It was one of those lovely Sundays when there is nothing to do, when you take a walk or work in the garden, and then remember it’s 50%-off day at the Planned Parenthood Book Sale in Des Moines.
It was much more crowded than on Thursday, the first day of the sale, and we were glad to see the crowd. By Sunday the sale is picked over, and some of the tables are actually bare, but the books are easier to see on the thinned tables. Today I looked through several categories I hadn’t managed to get to the first night.
And, thank God, it was a different selection from Thursday’s “Cozy Fest,” when I brought home mainly middlebrow books by Margaret Kennedy, Cornelia Otis Skinner, Margery Sharp, and the like. It’s not that I won’t enjoy them, but I need variety.
HERE ARE SOME OF THE FINDS.
It has been years since I read Donald Barthelme, one of the best American postmodern writers of the 20th century. I love his short stories (Sixty Stories), and this will be my second try at his meta-fairy tale, Snow White, which struck me as very sexist in my radical feminist days. This time I am reading only for style: there are some good things about maturing. The Dead Father, about which I know nothing, looks fascinating, too.
My aunt was a great fan of Robert van Gulik’s Chinese mysteries, though somehow they never appealed to me until I found this two-in-one Dover edition, with The Haunted Monastery and The Chinese Maze Murders, and illustrations by the author.
Manlio Argueta is a Salvadoran author, and the jacket copy of One Day of Life says it describes “a typical day in the life of a peasant family caught up in the terror and corruption of civil war in El Salvador.” We are huge fans of Thomas McGuane and read aloud parts of The Bushwacked Piano years ago on a bicycle trip, but didn’t get through much since I fell asleep in the tent around 6 p.m. I recommend McGuane’s 2015 collection of short stories, Crow Fair, if you want a place to start.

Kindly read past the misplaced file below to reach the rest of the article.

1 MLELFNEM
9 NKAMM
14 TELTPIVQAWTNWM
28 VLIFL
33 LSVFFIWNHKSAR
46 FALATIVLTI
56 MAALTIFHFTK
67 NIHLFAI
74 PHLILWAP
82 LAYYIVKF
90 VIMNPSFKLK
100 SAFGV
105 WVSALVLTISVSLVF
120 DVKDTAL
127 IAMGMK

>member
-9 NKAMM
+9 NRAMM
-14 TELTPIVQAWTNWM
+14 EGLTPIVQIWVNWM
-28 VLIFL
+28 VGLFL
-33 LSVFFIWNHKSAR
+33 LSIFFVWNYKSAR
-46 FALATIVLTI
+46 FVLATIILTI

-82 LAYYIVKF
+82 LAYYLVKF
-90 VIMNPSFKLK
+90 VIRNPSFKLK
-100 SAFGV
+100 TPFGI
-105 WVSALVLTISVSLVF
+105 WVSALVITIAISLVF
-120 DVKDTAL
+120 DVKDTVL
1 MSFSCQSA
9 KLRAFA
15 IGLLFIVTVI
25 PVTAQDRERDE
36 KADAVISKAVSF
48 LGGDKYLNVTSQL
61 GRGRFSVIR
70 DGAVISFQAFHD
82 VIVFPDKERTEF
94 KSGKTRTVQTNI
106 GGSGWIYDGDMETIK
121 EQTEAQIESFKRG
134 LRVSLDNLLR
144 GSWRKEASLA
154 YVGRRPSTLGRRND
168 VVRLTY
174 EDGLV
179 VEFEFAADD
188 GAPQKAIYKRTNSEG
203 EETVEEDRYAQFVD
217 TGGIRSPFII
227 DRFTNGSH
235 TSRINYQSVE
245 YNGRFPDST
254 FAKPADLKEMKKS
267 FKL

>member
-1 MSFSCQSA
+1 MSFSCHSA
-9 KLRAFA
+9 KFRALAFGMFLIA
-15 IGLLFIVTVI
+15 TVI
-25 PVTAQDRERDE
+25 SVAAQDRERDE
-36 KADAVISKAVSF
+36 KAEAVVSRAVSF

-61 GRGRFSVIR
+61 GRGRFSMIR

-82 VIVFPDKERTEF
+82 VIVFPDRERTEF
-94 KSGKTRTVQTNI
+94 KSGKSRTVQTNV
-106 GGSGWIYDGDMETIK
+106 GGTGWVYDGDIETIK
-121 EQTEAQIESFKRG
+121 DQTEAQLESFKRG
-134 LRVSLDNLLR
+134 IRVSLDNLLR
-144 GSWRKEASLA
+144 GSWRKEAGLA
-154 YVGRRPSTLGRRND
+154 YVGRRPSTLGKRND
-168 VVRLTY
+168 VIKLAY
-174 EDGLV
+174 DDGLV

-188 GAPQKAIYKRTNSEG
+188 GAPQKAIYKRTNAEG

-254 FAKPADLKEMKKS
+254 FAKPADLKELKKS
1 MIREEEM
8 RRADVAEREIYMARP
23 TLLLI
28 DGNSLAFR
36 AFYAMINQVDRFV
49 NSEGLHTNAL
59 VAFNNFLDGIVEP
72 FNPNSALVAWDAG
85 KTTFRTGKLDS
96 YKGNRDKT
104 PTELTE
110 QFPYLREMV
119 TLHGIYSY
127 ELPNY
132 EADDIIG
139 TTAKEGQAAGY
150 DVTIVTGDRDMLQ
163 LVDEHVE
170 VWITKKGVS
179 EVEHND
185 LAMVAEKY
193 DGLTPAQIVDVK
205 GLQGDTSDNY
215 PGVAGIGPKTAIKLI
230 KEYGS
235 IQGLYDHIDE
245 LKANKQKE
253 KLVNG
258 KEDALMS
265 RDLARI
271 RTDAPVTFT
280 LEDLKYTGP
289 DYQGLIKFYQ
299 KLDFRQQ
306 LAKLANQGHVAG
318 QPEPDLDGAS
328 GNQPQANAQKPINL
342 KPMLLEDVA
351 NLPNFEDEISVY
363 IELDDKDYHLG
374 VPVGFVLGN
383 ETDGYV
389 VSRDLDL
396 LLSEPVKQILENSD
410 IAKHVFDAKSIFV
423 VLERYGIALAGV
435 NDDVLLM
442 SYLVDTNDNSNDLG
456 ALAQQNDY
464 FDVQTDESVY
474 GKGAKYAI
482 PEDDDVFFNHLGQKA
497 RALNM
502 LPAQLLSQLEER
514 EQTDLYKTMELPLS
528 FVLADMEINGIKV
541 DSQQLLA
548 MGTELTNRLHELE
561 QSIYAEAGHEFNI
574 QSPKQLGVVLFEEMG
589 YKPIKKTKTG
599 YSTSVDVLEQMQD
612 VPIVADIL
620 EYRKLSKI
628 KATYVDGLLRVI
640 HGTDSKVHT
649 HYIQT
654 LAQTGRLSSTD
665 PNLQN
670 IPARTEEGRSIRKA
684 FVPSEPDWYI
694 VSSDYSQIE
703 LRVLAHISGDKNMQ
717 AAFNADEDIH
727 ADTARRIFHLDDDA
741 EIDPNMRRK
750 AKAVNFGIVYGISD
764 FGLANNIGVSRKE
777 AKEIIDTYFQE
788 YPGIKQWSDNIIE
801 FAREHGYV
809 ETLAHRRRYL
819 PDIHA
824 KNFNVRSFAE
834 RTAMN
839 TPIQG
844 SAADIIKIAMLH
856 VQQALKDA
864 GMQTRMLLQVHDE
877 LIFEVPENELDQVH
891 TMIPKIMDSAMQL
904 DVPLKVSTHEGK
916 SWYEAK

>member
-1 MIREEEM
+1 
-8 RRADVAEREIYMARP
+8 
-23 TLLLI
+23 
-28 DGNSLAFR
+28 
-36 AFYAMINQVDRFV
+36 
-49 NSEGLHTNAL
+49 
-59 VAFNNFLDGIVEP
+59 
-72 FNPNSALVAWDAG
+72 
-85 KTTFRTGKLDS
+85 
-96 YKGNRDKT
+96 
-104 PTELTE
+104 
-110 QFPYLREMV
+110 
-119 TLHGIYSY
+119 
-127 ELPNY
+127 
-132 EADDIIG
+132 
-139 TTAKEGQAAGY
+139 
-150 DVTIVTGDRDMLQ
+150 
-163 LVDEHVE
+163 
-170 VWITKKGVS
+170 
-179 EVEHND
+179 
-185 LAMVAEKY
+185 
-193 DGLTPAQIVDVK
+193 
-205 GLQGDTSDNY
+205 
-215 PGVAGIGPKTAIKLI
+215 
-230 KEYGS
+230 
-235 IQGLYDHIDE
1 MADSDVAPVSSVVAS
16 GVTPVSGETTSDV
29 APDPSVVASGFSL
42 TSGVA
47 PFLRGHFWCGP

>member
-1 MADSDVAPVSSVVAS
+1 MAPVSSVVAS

There is a certain kind of detective story I find irresistible. I have always enjoyed Patricia Moyes’s mysteries. Have I read all of these? Maybe. I’ll know when I read them.
In the contemporary fiction section, I found two books I have long meant to read. Nicole Krauss was nominated for the National Book Award for Great House, and that is an literary award I take seriously, possibly because the prize is judged by writers instead of journalists. (A few years ago the journalist judges of the Pulitzer Prize had a hissy fit and decided not to award the prize for fiction.) Kathryn Davis is a lyrical, original writer, and her novel The Walking Tour is one of my favorites. I am ridiculously behind in reading contemporary literature, and cannot believe I missed The Thin Place.
Similar covers on the two below, no? Both Tigers in Red Weather and The Other Typist got positive reviews, in 2012 and 2015 respectively. Summer reading?
And below are two more exciting finds. According to the jacket copy of Jane: “Meet Jane…34, single, an American journalist living in a colorful London loft with a cat…” I’m in! And Angela Lambert is the author of the wonderful novel, Love Among the Single Classes. Like so many literary novels by women, Kiss and Kin has a “pop fiction” cover, but I expect good things.
The Planned Parenthood Book Sale continues through 6 p.m. tomorrow.